Pooled Fund Research Grants

Our Pooled Fund program offers a process by which cities, counties, MPOs and other regional or local agencies can pool relatively small pots of research dollars to then leverage NITC matched funds for a single, collaborative project.


Exploring Data Fusion Techniques to Derive Bicycle Volumes on a Network (2022)

Active transport modes such as bicycling are associated with many advantages including lower congestion and emission levels and improvement in personal health. Many cities are interested in increasing bicycle activity to take advantage of these benefits. This project developed a method to combine data from different sources to establish bicycle volumes. Traditional bicycle counters can provide data for limited sections of the bike network. While limited in location, they count everyone who bikes by. Meanwhile, GPS & mobile data cover the entire transportation network, but that data only represents those travelers who are using smartphones or GPS. Combining the traditional location-based data sources with new, crowdsourced data offers better accuracy than any could provide alone. For transportation agencies wishing to support active travel to meet various sustainability, public health, and climate-related goals, quickly having accurate data for the entire bicycle network represents a giant leap in the right direction. Read how it works: National Study Offers New Bike Count Models, Combining Traditional Counters And Emerging GPS Data.

Applying an Equity Lens to Automated Payment Solutions for Public Transportation (2021)

Transit agencies are modernizing their fare collection systems in an effort to reduce the expense of collecting cash and increase operating efficiency. Yet, the equity implications for people who may be excluded or greatly inconvenienced by paying for transit through non-cash based collection technologies are not well understood. This multi-year study on automated transit fare collection offers a key finding that won't surprise you: Despite the convenience, the rush toward cashless fare systems has created barriers for lower-income riders seeking to use transit. Results from focus groups, surveys, and a review of current transit agency practices suggest that continuing to accept cash is a crucial way to keep transit accessible. However, dealing with cash has drawbacks: it’s time intensive and expensive. Using a detailed cost-benefit model, the researchers explored the costs for agencies to maintain some cash options and found that some simple approaches can be quite effective. The best bang for the buck? Cash collection on board buses.

Read the project brief to learn more: The Push to Cashless Transit Fare Leaves Some Riders Behind.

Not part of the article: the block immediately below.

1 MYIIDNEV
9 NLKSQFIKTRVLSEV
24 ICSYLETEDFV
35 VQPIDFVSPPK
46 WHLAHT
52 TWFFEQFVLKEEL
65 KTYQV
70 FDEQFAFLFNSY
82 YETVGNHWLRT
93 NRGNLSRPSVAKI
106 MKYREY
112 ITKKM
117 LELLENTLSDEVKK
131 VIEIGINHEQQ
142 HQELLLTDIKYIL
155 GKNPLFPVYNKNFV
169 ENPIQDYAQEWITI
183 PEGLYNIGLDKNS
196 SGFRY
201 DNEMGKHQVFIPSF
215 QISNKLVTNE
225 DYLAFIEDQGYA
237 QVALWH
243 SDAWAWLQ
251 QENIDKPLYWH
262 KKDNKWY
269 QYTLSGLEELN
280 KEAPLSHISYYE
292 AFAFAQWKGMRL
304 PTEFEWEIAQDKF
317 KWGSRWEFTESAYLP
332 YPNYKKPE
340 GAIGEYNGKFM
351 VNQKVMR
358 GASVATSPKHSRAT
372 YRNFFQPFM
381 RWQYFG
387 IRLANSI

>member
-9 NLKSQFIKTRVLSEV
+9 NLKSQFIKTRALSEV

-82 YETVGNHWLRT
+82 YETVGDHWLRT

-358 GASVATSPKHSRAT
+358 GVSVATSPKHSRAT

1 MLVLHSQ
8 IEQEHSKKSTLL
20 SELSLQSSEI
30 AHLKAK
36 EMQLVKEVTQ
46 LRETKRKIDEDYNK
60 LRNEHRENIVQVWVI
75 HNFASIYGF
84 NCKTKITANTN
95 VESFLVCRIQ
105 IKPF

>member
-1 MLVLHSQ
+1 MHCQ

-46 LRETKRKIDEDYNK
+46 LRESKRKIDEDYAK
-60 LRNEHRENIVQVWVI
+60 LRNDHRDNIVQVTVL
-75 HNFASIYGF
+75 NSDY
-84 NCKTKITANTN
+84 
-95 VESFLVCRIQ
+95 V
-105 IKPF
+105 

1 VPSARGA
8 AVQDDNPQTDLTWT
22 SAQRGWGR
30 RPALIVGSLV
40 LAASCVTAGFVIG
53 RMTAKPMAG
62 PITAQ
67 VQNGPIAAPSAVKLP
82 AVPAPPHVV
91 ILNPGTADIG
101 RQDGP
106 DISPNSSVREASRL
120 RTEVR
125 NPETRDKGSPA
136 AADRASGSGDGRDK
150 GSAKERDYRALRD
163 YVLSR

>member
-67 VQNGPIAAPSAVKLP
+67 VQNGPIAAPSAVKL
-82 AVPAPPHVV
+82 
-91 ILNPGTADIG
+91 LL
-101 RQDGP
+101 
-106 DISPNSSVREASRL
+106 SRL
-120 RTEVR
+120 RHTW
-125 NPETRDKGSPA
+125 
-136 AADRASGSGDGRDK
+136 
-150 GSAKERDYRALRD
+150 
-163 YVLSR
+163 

Contextual Guidance at Intersections for Protected Bicycle Lanes (2019)

    Protected bike lanes are becoming increasingly common around the United States, yet there is little guidance for how to extend the protected lanes through one of their most dangerous links: the intersection. Led by Chris Monsere and Nathan McNeil of Portland State University in collaboration with Toole Design Group, this project offers contextual guidance for designing intersections that are comfortable for cyclists.

    Learn about that guidance in an article published in Transportation Research Record: User-Rated Comfort and Preference of Separated Bike Lane Intersection Designs

    In February 2019 the final report was published; learn more about the finished project: Biking Safely Through the Intersection: Guidance for Protected Bike Lanes

    Online Non-Motorized Traffic Count Archive: BikePed Portal (2016)

    Robust bicycle and pedestrian data on a national scale would serve numerous purposes. In order to organize and promote the collection of nonmotorized traffic data, a team of transportation professionals and computer scientists has created a national nonmotorized traffic count archive called Bike-Ped Portal. This archive enables data sharing by centralizing both continuous and short-duration traffic counts in an online archive.

    Learn more about BikePed Portal dashboard and accessing and archiving count data.

    This NITC grant is part of the University Transportation Center program, funded by the U.S. Department of Transportation, and is a partnership between Portland State University (PSU), the Oregon Institute of Technology (Oregon Tech), University of Arizona (UA), University of Oregon (UO), University of Utah (UU), and University of Texas at Arlington (UTA).